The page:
Wednesday, August 6, 2014

Primary Election Analysis: How strong is McMorris Rodgers' support?

Posted By on Wed, Aug 6, 2014 at 1:07 PM

Another primary, another embarrassing turnout. In May, only 26.1 percent of Idahoans bothered to vote. As of Tuesday night, with some ballots still to be counted, Washington state sat at just 23.9 percent. At least Spokane County (28.5 percent turnout, unofficially) did beat Kootenai County, with just a 21.7 percent turnout in May.

I point out the low turnout as a disclaimer for all that follows: It’s hard to make too much out of such a small sample, but for now it’s all we have. So on with the snapshot analysis of last night’s results; all figures are based on results as of Aug. 5.
While five-term incumbent CATHY McMORRIS RODGERS put a happy face on Tuesday’s results in the Spokesman-Review, the fact is it was her weakest showing since her very first federal election in 2004. District-wide, she didn’t quite get to 52 percent; here in Spokane County, she failed to earn a majority, with just 49 percent support. In the 2004 primary, with two other strong Republican opponents, she hit 42 percent in Spokane County, where most of the district’s voters live. Since then, she has won her five elections without breaking a sweat, only failing to top 60 percent once, in 2006, when she “only” got 56 percent.

Rodgers’ primary result represents a 10-point drop in support from her 2004-12 general election average.

Why the fall? Since other local Republicans on the same ballot clearly outperformed her, it suggests her role in Congress may be the culprit. Being part of the House leadership isn’t a happy place to be, as now-former Congressman Eric Cantor (and Tom Foley before him) found out. Perhaps the do-nothing/blame-Obama agenda is wearing thin, or maybe Congress’s historically low approval ratings will hit both parties this year. It’s a tough spot for incumbents, hoping they can tiptoe through this election without anybody noticing they’ve been all hat and no cattle for the past two years.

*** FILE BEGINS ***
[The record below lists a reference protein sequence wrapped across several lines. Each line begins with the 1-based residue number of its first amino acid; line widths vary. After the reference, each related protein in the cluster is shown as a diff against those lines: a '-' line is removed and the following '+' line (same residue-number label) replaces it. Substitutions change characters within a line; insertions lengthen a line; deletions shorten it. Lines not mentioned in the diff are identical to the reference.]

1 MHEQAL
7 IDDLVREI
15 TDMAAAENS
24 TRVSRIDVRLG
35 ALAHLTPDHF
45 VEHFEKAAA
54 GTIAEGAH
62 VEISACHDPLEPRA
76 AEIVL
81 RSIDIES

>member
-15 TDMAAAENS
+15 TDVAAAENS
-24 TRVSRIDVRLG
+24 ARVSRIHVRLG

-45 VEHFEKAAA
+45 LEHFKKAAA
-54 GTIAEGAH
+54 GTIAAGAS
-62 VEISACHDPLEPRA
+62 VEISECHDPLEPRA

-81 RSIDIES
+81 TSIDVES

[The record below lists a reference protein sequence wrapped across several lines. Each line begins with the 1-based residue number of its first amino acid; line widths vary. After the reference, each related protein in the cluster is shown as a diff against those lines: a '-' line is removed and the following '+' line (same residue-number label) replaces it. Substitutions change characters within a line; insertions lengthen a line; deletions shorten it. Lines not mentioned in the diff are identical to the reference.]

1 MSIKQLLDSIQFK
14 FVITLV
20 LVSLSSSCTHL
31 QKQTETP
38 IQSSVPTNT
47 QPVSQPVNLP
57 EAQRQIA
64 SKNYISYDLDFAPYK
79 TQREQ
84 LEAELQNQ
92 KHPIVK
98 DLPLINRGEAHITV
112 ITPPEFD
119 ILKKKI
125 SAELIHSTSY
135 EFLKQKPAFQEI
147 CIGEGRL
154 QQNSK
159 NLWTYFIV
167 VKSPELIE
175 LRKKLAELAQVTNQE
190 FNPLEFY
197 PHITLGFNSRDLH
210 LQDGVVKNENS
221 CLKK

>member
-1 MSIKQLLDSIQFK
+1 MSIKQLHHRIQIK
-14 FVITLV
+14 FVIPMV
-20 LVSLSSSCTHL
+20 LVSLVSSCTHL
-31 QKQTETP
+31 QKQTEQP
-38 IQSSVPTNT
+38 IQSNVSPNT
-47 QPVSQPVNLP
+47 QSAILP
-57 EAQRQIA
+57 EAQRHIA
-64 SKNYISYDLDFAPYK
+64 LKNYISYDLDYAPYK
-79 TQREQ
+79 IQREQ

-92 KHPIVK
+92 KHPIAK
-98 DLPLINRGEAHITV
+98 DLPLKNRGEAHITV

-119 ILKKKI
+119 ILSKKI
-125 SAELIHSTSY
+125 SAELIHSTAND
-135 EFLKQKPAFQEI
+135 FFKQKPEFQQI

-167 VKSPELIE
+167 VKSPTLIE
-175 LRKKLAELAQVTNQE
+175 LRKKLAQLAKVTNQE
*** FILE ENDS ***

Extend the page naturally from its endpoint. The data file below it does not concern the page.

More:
You can learn a lot by watching the TV ads. If Rodgers or her deep-pocketed friends start attacking her opponent, Joe Pakootas, you’ll know that their own polling is scaring them. And the fact is, if they’re really worried, they have the money to carpet-bomb Pakootas into oblivion. But a funny thing happened when Cantor took that approach in Virginia; he lost. If, however, Rodgers’ ad team continues with the vague endorsements of “Freedoms” (since when did that word go plural?) and sad pictures of Grandpa left out in the hall in his wheelchair (because that’s what socialists do to grandpas), you’ll know they’re probably feeling fine. Still, in one of the safest districts for Republicans, something has changed Tuesday: A lot of people voted for someone other than Cathy McMorris Rodgers.

Cathy McMorris Rodgers’s election results, 2004-14, rounded to the nearest figure. Sources: Spokane County Elections Office, Washington State Secretary of State

Spokane County Only Results
2004 Primary: 42%
2004 General: 57%
2006 Primary: 57%
2006 General: 55%
2008 Primary: 53%
2008 General: 63%
2010 Primary: 58%
2010 General: 61%
2012 Primary: 54%
2012 General: 61%
2014 Primary: 49%

5th District Overall Results
2004 General: 60%
2006 General: 56%
2008 General: 65%
2010 General: 64%
2012 General: 62%
2014 Primary: 52%

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About The Author

Ted S. McGregor Jr.

Ted S. McGregor, Jr. grew up in Spokane and attended Gonzaga Prep high school and the University of the Washington. While studying for his Master's in journalism at the University of Missouri, he completed a professional project on starting a weekly newspaper in Spokane. In 1993, he turned that project into reality...